For most of us, the weather is warming up, and the birds are a chirping! Those of you still seeing snow, hang tight, warmer weather is just around the corner! Spring is in the air and with warmer temperatures comes the feeling of breathe and life. The idea that after (barely) surviving a long winter, a vacation is greatly needed.
Unfortunately, not all of us have the funds to hop on a jet plane and escape the daily grind (myself included as standby loads are AWFUL around spring break). Because it’s easy to develop a complacency with the everyday routines of our lives, we often forget about the many enjoyable things offered in our comunities.
We like to stick to what we know, our comfort zones, but traveling is about experience, change, and growth. As a flight attendant, I’m constantly staying overnight in various cities, and I have the unique advantge of being able to explore towns from a different perspective versus someone with complacent eyes. Humans tend to stick to our comfort zones, but traveling is about experience, change, and growth.
For those of you on a budget but in desperate need of a change of scenery, here are four tips for rediscovering what at your hometown has to offer.
As a bonafide American and southerner, I think it’s safe to say that food is an important part of our culture. Knowing the adage that humans are creatures of habit, and judging by how I approach my weekend restaurant choices, it’s safe to say, people generally stick to what they know.
Instead of picking your usual Friday or Saturday night gig for dinner, look up local restuarants in your area and give one a try. If you are going for more authentic, avoid the chains and look for local and family owned restaurants.
If a lazy Saturday is more your speed, take an afternoon away from the chain coffee shops and venture into a local eatery for some coffee, tea, or paninis. If you are’t a coffee person, try finding a bakery or cupcake shop you had no idea even existed. For those craft beer individuals, see if your hometown hosts any microbreweries and go take a tour. Your tastebuds will thank you.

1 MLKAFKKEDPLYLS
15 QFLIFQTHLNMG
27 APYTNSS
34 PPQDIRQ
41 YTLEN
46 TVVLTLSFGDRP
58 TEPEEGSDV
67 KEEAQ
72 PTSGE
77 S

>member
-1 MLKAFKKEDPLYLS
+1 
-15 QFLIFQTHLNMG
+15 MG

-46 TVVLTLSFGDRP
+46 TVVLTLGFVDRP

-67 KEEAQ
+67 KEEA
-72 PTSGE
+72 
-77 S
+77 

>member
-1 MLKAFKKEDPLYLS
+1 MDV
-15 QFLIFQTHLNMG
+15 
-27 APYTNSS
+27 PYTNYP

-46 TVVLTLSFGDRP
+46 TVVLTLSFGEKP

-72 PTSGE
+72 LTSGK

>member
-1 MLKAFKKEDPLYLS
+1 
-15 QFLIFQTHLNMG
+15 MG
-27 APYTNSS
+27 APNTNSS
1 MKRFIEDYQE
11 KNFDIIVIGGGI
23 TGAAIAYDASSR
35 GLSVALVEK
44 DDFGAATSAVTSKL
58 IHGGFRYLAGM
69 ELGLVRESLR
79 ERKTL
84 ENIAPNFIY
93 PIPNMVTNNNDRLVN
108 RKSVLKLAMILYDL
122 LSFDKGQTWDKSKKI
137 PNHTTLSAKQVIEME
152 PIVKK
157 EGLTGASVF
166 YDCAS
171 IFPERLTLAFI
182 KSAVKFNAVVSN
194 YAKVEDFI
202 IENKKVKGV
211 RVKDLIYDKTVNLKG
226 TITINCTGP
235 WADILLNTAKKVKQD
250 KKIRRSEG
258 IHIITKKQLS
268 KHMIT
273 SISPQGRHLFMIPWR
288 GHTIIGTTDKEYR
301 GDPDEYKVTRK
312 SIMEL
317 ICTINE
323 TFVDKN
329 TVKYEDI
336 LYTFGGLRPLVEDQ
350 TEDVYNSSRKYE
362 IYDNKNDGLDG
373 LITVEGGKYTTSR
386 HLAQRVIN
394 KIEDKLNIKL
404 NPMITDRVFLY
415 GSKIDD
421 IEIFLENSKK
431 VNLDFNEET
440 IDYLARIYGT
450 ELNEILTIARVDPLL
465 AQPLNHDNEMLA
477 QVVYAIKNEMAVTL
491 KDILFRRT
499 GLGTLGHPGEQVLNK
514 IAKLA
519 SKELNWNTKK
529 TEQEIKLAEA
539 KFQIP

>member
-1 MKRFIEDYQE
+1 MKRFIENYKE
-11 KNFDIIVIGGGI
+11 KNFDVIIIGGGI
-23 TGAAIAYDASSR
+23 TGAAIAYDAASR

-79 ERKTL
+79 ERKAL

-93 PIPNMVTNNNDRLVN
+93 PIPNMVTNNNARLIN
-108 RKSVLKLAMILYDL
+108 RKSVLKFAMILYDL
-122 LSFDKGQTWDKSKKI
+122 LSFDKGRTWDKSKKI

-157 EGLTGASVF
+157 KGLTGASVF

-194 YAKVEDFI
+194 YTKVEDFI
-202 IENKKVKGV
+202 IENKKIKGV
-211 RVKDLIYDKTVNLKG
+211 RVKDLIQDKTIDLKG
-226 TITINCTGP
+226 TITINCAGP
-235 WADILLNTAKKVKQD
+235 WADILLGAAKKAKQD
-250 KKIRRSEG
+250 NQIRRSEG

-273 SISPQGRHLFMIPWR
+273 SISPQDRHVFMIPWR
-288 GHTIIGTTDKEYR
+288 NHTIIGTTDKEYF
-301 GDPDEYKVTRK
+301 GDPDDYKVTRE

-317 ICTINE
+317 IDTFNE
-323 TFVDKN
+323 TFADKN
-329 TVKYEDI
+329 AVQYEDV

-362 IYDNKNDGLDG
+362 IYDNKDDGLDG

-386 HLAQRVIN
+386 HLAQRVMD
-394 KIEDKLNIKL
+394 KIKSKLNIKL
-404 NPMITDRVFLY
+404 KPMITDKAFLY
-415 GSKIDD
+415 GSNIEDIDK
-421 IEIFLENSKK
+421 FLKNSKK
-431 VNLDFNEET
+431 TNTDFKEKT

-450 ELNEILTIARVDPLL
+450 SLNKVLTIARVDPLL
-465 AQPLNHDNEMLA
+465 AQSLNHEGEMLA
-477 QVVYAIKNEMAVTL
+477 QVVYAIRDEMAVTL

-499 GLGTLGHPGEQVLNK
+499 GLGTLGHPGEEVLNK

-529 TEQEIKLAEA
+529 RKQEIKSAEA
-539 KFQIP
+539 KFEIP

It thrills me to see people seeking more organic and local products in our economy. Pop up shops and boutiques are all the rage right now, and I hope it’s here to stay. Let your exploration and new perspective on your town bring you to shops you would never step into any other time. The list is endless from antique to clothing to hobby stores.
While style and fashion may not vary much among department store merchandise, a blouse or sweater from a locally own boutique is not only trendy and authentic, but also limited in quantity giving you the chance to have a one of a kind item.
If it’s a beautiful, sunny Saturday, try strolling through the farmer’s market to pick up your produce rather than going to your usual grocery store. Fresh produce is not only more appetizing but many fruits and vegetables can be frozen for use at a later time.